Nowlan’s difficult early life and gradual climb from poverty gave him an ability to empathize with the underdog. In his poem “Long Long Ago” he remembers with warmth the visits made to the family home by an Indian woman selling her wares. Many of his early poems draw on his own background and reveal how he admired courage and despised intolerance and ill-treatment of the weak or vulnerable.
When Nowlan moved to Saint John in New Brunswick in 1962, it was the first time he had lived in an urban environment. For a while he experienced life there as a not always sympathetic outsider. In “Britain Street,” for example, he writes of how the entire street seems as if it is perpetually quarreling: “I have lived here nine months / and in all that time / have never once heard / a gentle word spoken.”
All these elements must have contributed to the sympathy that Nowlan felt towards Indians and also the figure of the Baron, as the champion of a threatened people.
St. Castin’s War
As Nowlan read in the history of the period, he would have come across many accounts of the Indian wars. As in many wars, atrocities were committed on both sides. In 1688, for example, the Abenaki Indians sent a war party to destroy the English fort at Pemaquid. A contemporary account tells of how the Abenaki, “in full war dress and with terrifying screams, hurled themselves into the village, breaking down doors and killing all they found.” Historian Aline S. Taylor, who quotes this passage in her book, The French Baron of Penagouet (1998), also notes that the presence of St. Castin usually held the Indians in check, although
Compare & Contrast
- 1675–1760: During the wars with the English, many Abenaki migrate to Quebec, Canada, where the greatest number can be found today.
Today: After centuries of cultural assimilation, the Abenaki have banded together as a people and are demanding their rights, their lands, and federal recognition of their tribe. Today’s Abenaki in the United States are known as the Western Abenaki (Vermont and New Hampshire) and the Eastern Abenaki (Maine).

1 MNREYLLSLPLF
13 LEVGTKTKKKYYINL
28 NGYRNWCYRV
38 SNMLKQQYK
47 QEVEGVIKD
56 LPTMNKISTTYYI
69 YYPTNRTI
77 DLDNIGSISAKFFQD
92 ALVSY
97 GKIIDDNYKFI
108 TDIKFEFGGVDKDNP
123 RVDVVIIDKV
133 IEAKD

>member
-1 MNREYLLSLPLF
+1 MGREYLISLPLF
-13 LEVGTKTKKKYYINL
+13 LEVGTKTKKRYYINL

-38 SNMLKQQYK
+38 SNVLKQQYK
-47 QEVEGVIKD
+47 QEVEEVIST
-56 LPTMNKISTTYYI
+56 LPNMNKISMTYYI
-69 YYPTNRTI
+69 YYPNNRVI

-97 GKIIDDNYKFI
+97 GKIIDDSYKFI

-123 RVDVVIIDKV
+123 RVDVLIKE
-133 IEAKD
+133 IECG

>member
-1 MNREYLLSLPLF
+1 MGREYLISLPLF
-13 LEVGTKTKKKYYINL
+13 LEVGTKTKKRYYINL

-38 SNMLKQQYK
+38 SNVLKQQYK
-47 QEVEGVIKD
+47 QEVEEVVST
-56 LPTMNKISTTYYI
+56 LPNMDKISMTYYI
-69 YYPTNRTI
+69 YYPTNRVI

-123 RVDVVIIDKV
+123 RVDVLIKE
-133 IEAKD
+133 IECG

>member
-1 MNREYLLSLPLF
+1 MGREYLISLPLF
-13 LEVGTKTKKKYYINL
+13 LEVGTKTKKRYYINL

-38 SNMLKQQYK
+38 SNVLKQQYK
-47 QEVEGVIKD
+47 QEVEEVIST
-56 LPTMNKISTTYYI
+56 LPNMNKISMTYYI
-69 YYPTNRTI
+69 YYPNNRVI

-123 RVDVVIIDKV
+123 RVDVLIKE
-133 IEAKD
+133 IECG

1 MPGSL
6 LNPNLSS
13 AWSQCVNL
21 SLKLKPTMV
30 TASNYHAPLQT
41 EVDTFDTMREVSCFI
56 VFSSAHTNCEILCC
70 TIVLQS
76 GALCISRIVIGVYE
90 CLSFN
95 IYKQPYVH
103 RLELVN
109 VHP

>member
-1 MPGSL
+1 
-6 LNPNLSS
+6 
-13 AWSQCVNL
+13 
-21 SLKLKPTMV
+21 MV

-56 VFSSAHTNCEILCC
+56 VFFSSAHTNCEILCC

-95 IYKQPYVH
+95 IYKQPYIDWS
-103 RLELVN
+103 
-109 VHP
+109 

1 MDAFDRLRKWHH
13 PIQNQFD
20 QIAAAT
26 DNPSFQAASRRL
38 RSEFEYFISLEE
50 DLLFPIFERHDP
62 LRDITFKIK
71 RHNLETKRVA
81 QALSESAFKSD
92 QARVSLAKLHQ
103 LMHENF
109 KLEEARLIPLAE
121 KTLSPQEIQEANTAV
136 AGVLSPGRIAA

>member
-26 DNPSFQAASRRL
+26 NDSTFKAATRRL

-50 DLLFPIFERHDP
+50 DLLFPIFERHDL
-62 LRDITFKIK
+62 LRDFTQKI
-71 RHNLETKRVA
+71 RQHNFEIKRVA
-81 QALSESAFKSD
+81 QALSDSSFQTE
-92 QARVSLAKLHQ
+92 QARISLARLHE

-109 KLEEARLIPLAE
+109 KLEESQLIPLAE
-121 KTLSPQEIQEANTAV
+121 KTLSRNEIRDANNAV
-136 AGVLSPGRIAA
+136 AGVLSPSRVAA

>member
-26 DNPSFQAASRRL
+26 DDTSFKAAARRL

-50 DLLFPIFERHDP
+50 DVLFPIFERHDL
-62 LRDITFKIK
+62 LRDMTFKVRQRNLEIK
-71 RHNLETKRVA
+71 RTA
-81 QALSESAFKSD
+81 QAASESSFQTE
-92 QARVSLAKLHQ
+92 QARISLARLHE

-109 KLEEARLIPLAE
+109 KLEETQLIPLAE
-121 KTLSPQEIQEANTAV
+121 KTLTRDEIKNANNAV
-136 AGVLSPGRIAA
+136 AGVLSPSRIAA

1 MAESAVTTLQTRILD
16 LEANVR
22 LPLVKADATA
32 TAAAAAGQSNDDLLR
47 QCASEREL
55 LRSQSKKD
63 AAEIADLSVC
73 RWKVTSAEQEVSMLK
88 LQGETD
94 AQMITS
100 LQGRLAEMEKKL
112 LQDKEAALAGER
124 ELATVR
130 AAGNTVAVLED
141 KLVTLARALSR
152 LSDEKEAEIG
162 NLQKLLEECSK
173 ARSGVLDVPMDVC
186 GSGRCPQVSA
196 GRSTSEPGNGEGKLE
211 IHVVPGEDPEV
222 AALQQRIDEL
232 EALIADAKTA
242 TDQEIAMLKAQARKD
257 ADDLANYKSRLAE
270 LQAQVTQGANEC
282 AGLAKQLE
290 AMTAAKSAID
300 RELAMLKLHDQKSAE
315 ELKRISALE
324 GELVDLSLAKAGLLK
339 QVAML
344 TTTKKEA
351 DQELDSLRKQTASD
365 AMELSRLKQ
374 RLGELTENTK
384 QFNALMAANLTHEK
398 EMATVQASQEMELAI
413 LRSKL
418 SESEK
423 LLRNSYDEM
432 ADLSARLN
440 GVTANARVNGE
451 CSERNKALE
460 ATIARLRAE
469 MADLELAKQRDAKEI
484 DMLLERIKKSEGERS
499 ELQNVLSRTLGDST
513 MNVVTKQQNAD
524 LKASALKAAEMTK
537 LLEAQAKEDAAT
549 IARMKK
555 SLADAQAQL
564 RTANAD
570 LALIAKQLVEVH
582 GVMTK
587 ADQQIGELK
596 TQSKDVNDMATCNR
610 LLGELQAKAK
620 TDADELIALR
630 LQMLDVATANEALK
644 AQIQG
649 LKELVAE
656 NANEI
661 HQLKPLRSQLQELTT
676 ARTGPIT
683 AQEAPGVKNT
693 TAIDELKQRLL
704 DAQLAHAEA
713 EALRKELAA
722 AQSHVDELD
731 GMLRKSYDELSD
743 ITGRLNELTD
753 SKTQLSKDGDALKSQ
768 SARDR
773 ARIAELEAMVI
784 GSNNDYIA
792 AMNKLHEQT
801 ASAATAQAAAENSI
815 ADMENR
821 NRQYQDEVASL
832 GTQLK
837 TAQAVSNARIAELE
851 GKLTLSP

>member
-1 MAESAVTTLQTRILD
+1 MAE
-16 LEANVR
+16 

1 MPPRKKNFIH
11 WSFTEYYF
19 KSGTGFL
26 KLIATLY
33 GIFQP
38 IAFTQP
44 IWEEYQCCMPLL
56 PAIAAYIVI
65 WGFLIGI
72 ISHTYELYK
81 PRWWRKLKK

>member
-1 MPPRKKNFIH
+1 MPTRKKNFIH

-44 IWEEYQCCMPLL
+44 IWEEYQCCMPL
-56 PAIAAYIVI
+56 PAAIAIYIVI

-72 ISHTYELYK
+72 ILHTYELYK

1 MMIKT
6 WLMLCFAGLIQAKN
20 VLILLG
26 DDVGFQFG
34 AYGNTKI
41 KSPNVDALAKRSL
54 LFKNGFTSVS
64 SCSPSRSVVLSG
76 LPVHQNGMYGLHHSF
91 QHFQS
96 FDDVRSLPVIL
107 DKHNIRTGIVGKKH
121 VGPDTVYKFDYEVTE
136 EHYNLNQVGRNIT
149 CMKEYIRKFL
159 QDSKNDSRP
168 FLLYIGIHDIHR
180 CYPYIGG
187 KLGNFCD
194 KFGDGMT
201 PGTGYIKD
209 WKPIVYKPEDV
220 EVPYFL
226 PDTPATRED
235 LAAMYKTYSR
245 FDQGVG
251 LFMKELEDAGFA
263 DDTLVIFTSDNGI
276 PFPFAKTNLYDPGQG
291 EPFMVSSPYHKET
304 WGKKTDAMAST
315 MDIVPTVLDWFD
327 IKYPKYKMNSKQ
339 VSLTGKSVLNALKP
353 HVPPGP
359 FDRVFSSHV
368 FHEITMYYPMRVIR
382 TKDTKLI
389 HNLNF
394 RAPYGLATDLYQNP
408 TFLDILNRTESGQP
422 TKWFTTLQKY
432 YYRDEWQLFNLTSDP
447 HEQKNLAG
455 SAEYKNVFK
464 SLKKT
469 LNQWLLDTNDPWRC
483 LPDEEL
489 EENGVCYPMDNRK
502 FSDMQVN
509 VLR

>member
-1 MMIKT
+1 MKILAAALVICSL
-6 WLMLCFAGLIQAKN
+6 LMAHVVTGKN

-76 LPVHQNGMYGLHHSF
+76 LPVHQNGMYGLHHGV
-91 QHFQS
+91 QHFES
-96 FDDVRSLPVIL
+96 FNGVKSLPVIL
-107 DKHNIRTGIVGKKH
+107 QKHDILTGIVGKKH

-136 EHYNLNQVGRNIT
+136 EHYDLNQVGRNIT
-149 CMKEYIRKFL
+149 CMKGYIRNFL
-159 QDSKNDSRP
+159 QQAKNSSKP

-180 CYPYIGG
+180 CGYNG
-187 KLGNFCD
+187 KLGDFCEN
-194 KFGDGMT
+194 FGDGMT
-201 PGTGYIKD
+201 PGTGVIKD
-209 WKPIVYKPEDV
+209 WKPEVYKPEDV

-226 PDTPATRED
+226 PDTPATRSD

- 1800s: Folktales abound in the villages of New England about the exploits of the Baron St. Castin.
1967: Nowlan’s Bread, Wine and Salt, which contains “For Jean Vincent D’abbadie, Baron St.-Castin” is published.
Today: A monument to Baron St. Castin stands on the site of an old French fort in the town of Castine, Maine, which is named after him.
- 1954: Native Americans in Maine gain the right to vote in national elections.
1967: Native Americans in Maine gain the right to vote in state elections.
1970s: Scholarly research in New England shows that many of the property deeds through which land changed hands from Indians to English were forgeries. The Indians were often cheated out of land they believed they were sharing.
1980: In the Maine Indian Land Claims Settlement, the Penobscots and Passamoqoddies win their case against the state of Maine after a ten-year court battle. As compensation for land they claimed had been stolen from them, the two tribes receive eighty million dollars and the right to purchase 300,000 acres of woodland.
Today: The status of the Native American people across the United States is still a subject of debate. Indian leaders are involved in jurisdiction claims against states over gambling rights on reservation lands.
on this occasion, many English were killed in violation of the terms of their surrender.